Kings and princes aside, a lot of the more outré jewellery choices made in the 20th century helped to designate the men wearing them as somehow opposed to the mainstream. The hippies had their beads. Punks had their spikes and chains. Nirvana frontman Mr Kurt Cobain once wore a necklace strung with plastic dolls’ heads. Elsewhere, jewellery signalled a complex relationship with the mainstream. Run-DMC’s thick gold dookie chains asserted their right to the same wealth, status and respect that all the powerful men who came before them had claimed for themselves.
There has been a recent sea change in how we view men’s jewellery. For one, it’s no longer niche, either by consequence of wealth or marginality. Two, there’s an increasingly (and thankfully) indistinct line between what is considered masculine or feminine. As the boundaries of menswear and womenswear continue to blur, jewellery has undergone its own transformation. If anything, it’s become a sort of gateway drug, offering a gentler way to ease into the possibilities of gender-fluid attire. Now all options are open to the wearer, whether one wants folksy comfort or full-on flamboyance.
Left: Mr Evan Mock at Paris Fashion Week, 2 October 2021. Photograph by Mr Edward Berthelot/Getty Images. Right: Giveon attends the 2021 Met Gala benefit “In America: A Lexicon Of Fashion” at The Metropolitan Museum of Art, New York, 13 September 2021. Photograph by Mr Taylor Hill/Getty Images
There is also a homespun element to modern jewellery that seems to have come to the fore. Just as one can trace trends such as patchwork or rustic knits to a pandemic-induced interest in craftiness, so, too, one can read into Carolina Bucci’s signature Forte beads a desire for simplicity and play. These are bracelets designed to look homemade, like the friendship bracelets we shared as children. They are comforting, reminiscent of adolescent experimentation and 1990s nostalgia. Like the ever-popular pearl, they have a softness that adds a note of delicacy to an outfit.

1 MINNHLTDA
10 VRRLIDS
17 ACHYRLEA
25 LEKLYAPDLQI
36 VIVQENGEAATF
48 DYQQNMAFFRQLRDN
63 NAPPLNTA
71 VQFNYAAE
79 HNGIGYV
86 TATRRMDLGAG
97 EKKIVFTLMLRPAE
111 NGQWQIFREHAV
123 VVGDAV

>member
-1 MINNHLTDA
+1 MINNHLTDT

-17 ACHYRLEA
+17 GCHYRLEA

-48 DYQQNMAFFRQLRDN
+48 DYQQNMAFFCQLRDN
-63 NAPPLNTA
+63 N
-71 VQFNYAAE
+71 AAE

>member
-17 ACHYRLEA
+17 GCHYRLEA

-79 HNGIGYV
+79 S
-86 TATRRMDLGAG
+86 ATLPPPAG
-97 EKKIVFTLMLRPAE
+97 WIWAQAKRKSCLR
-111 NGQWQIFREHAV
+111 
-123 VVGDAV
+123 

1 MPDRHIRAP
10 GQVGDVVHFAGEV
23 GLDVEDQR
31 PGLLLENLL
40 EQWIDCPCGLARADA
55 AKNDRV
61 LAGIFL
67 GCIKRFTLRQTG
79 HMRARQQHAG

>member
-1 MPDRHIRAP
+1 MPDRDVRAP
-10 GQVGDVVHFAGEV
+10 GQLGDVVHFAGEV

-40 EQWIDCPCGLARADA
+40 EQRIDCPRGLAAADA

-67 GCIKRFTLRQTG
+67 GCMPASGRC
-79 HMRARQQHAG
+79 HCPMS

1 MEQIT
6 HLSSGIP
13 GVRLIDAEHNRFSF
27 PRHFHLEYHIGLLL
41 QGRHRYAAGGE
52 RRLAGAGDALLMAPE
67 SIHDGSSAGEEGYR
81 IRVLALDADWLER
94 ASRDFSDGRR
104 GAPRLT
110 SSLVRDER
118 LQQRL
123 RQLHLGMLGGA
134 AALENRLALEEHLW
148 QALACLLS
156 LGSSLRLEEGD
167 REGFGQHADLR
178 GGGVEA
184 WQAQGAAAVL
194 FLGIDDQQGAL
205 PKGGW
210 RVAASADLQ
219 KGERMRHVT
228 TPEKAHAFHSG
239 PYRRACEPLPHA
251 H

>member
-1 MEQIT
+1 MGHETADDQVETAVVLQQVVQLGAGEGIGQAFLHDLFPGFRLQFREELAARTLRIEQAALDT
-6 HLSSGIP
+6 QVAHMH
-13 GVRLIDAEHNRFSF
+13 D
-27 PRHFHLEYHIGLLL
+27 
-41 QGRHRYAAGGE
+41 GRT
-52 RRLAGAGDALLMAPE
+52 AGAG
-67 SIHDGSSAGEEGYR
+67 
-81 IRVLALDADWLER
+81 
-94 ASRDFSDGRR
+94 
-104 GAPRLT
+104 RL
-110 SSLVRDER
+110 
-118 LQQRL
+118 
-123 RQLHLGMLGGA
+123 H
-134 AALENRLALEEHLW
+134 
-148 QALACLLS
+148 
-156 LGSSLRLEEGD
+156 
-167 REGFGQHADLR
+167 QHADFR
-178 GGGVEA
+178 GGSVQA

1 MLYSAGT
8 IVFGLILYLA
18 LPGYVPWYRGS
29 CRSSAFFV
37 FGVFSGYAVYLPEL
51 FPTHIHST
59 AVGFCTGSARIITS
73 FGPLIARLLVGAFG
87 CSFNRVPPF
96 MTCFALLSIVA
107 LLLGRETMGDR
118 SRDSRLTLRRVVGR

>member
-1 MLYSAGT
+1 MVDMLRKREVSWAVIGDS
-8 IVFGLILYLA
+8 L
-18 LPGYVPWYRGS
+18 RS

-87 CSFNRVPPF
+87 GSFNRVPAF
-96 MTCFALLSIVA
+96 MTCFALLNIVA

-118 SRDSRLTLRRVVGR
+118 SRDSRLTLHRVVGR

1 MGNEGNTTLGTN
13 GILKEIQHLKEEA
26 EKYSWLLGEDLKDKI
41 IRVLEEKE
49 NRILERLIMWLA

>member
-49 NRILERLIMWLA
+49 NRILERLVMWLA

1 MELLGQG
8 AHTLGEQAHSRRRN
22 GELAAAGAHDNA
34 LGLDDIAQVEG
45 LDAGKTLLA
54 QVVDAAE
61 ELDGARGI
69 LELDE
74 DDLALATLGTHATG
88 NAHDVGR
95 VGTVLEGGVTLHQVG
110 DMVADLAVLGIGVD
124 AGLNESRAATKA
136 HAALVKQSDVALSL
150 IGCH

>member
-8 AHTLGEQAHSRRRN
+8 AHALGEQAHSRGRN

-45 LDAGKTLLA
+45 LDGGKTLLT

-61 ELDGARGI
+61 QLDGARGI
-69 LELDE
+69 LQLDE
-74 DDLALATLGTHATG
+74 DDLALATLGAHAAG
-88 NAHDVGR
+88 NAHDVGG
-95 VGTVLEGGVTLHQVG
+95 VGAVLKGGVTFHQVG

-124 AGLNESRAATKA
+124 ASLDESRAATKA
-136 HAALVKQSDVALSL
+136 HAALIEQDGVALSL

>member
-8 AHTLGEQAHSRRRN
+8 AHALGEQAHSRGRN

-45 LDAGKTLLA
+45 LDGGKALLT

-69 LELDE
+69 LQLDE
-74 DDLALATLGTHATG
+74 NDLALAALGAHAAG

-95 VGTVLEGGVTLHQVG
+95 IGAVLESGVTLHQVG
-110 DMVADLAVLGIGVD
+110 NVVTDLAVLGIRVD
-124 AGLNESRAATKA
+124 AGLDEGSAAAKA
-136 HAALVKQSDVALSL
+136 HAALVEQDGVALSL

Plenty of innovative new jewellery designers are also emerging. Austin, Texas-based VADA specialises in beautiful rings and necklaces made from recycled precious metals, while Fernando Jorge’s fluid, sensual designs contrast with the machine-tooled aesthetic of Messika’s “Move” range of bracelets, rings and pendants, which feature precious stones that glide freely in their settings. Such designs speak to fashion’s status as a place of collage and contrast, different eras, styles, colours and reference points strung together to create something new. At the more ornate end of the spectrum, jewellers such as SHAY and Bleue Burnham play with vibrant gems and pieces adorned with multiple stones. Like many of today’s jewellers, their pieces are intended to be layered together.
“As the boundaries of menswear and womenswear continue to blur, jewellery has undergone its own transformation”
When Sir Hardy bemoaned the standard advice given about men’s jewellery, he was implicitly critiquing a world of clothing that came with set categories and pressures. One of the more refreshing developments of the past few years is a move away from viewing fashion as a rulebook with a shifting set of dos and don’ts into something much more fluid – a question of expression over rigid expectation.
Jewellery is an intimate thing. We wear it close to the skin. We see it as the finishing touch to a look. We imbue it with meaning, sentimental or otherwise. How men can wear jewellery today is perhaps a reflection of masculinity as a whole – increasingly expansive. The dangerous ground Sir Hardy spoke of has already been trodden. Now we’re all walking it freely.
Run the jewels